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(1.) We are unable to agree with the learned Judge that no part of the cause of action arose in Madras. Not only was the note payable in Madras, but payments of interest had actually been made here. The fact that the note was also payable at Secunderabad does not affect the matter. The obligation to pay in either place gave a cause of action in both.
(2.) We must also disagree with the Judge's decision that the promissory note sued upon was inadmissible in evidence on the ground that the stamp was affixed and cancelled after the signature to the note was made. The uncontradicted evidence of the plaintiff shows that the acts were practically simultaneous and the stamping therefore was done "at the time of execution" within the meaning of Section 16 of the Stamp Act (I of 1879), which is the Act governing the present case. Even under the present Act (II of 1899), where "execution" is defined as meaning "signature," we do not think it would make any difference if the stamp is affixed and cancelled immediately after the signature, the signing and the stamping being continuous acts in the same transaction. Moreover, in determining whether a document is sufficiently stamped with reference to its admissibility in evidence, we must look at the document itself as it stands without having recourse to collateral circumstances to be proved by extraneous evidence see Ramen Chetty V/s. Mahomed Ghouse I.L.R. 16 Calc. 432 and Royal Bank of Scotland V/s. Tottenham  2 Q.B. 715.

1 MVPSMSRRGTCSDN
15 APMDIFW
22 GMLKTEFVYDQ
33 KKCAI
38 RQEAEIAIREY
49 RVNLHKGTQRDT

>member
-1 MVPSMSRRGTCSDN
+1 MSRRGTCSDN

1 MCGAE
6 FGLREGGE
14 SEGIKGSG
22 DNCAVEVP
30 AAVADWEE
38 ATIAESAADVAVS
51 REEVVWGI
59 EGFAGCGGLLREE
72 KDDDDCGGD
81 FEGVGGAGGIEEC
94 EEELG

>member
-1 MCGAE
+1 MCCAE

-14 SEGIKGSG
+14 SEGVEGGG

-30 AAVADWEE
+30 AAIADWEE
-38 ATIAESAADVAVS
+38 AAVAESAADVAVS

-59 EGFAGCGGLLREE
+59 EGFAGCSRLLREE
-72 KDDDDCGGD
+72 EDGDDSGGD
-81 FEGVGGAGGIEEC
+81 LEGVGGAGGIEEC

(3.) The plaintiff having proved non-payment of the amount claimed, it was not necessary for him in the absence of any defence to the action to produce further evidence in the shape of his account books or otherwise.;
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